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The Healing Power of Repetition

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The Healing Power of Repetition

Why we repeat and relive our traumas and stories.
Doris E. Cohen Ph.D.
Doris E. Cohen Ph.D. More by this author
Jul 20, 2009 at 10:00 AM

I decided to familiarize myself with the process of accessing past lives by discovering my own relevant ones. I began this endeavor almost 30 years ago. For a year and a half, I attended three psychotherapy/hypnosis sessions a week, each lasting two to three hours. This intense work resulted in my developing a great deal of understanding about the nature of my relationships with the people in my life, including my siblings, and even my ex-husband.

This memory came to me in the very first session when I began to delve into my own past lives:

I am hanging on to the sails with all my might. We are somewhere in the Indian Ocean in the a.d. 900s. A sudden storm rages, and the seas have become tumultuous with little warning. My pantaloons are a second skin as the waves crash over me and the pounding rain slashes at me.

Unable to maneuver the boat to safety alone, I beg the princess, my mistress, to help with the sails. She adamantly refuses, shouting, “How insolent can you be?! You are just my servant! Don’t ask me to participate in something so demeaning!”

As the storm grows angrier, I go reeling over the side of the boat, cursing the princess for her arrogance. The powerful pull of the waves instantly swallows me up, and I drown.

I discovered that the person sitting in that boat was one of my siblings in my current lifetime. Having two sisters who are older, I was often asked to bring them a glass of water or fetch something from another room. Interestingly, I always resisted helping my sister whose soul was that of the princess in the lifetime in which I was her servant. I would inevitably say to her, completely spontaneously and without any conscious awareness, “I am not your servant! Go get the glass of water yourself!” She also happened to be the sister with whom I had the most repetitive pattern of conflict and disagreements, which were steeped in ongoing sibling rivalry. That wasn’t the case, however, with my other sister.

After the regression was completed and I’d cried intensely during the experience of dying so frightfully, I recalled that this sister who had been so cruel to me in a previous lifetime almost drowned in the Mediterranean Sea in Tel Aviv in our current lifetime when she and I were 19 and 15 years old, respectively. She didn’t know how to swim, went into the ocean, got caught in a whirlpool, and began to wave her hands and cry for help. I couldn’t swim either but felt compelled to follow her in and pull her out, only to be caught up in the whirlpool myself. Luckily, we were both rescued by a lifeguard who dragged us onto the beach and saved our lives.

The core of this repetition became clear: Unconsciously, my sister and I are, in essence, repeating the stories of our current and relevant past lives because we’re trying to heal from past trauma. This time, when we re-created the scene of a possible drowning, she was the one in danger and I was the one in the position of potential rescuer. On this occasion, rather than re-creating our dynamic of two rivals who are so spiteful that one lets the other drown, I made a different choice—I sought to help my adversary so that we could stop repeating our deadly rivalry in lifetime after lifetime.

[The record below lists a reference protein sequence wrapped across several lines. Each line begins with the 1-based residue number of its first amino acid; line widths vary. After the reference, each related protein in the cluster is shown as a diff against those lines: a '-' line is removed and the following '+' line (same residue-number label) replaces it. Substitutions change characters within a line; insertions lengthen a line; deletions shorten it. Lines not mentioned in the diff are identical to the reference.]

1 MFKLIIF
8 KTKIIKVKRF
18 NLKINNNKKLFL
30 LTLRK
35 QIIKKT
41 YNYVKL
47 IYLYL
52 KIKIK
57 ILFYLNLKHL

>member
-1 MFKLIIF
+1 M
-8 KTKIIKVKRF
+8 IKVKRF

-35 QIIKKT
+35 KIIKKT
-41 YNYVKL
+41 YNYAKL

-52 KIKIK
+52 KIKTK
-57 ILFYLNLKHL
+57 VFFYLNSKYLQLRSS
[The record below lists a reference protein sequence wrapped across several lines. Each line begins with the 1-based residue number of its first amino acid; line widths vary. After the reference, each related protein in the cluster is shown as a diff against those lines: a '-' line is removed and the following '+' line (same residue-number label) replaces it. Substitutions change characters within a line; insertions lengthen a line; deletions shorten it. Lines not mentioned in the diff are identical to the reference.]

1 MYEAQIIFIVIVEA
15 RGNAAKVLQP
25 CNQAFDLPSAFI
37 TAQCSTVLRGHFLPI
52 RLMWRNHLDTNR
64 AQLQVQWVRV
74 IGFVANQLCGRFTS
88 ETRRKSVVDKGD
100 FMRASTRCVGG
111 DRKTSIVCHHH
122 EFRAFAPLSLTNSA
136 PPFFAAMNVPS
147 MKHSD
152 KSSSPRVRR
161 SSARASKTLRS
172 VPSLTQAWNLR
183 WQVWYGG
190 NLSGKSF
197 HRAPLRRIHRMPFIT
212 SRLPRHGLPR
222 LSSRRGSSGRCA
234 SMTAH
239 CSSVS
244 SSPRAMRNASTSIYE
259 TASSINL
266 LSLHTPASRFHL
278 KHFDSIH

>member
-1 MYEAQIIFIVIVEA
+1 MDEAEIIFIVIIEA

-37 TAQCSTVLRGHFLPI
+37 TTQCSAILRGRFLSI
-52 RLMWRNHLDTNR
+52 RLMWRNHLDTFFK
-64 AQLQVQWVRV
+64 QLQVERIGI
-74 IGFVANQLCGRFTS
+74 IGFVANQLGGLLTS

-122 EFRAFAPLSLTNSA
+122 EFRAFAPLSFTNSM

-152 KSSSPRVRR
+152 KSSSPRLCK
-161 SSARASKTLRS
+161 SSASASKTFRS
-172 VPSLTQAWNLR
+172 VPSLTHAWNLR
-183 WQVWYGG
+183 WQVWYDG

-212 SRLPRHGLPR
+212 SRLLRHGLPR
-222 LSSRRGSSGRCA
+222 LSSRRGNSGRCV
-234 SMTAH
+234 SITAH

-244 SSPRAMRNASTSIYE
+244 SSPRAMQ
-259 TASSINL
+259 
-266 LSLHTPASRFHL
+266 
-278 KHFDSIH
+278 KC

I went from being the reactor to being the initiator, from damning her for putting me in mortal danger and not risking her life to save me to risking my own life to save hers. My choice brought us closer in to balance, lessening the dramatic swings of the pendulum. Now it’s true that our rivalry would continue to be played out in this lifetime and probably in future ones, but it would do so in a much gentler fashion than it had in the past.

My relationship with my sister improved significantly. Once I was conscious of the origin of my resentment toward her, I could let go of that feeling. At last, I was able to experience genuine love and forgiveness in my heart for what had happened in the past and apply it to the present. My sister and I were then able to enjoy trust and closeness. Of course, we still had our differences, but the quality and nature of our relationship changed so that we could now open our hearts to each other.

I was able to reach out and get past any feelings of hurt or resentment because I’d come to realize that on an unconscious level, we were both working for the same goal: freedom from suffering. We didn’t actually want to hurt each other—we wanted to help each other heal! To this day, although my sister and I argue and tend to compete with one another, I see this for what it is, and I consciously choose to work on healing our rivalry even further.

About Author
Doris E. Cohen Ph.D.
Doris E. Cohen, Ph.D., has been a clinical psychologist and psychotherapist in private practice for more than 30 years, treating thousands of clients. Her approach uses therapy, hypnotherapy, past-life regressions, and dream analysis. A certified hea Continue reading